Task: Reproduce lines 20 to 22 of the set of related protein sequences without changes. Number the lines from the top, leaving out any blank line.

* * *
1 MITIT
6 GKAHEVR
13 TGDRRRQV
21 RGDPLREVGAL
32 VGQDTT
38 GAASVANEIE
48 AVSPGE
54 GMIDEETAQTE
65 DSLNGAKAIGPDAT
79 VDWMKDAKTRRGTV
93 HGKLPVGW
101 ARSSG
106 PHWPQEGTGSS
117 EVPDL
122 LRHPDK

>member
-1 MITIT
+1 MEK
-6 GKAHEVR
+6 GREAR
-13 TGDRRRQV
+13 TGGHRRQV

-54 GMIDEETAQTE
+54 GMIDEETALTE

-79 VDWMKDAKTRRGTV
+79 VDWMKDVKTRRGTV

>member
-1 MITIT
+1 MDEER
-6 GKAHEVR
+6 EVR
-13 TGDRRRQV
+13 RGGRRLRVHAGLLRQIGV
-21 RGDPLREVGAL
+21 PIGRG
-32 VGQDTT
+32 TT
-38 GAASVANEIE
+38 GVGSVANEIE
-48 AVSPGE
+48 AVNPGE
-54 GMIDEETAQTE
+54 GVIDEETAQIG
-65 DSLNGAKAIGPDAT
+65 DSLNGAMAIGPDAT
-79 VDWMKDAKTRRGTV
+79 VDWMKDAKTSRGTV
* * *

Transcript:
+6 GREAR
-13 TGDRRRQV
+13 TGGHRRQV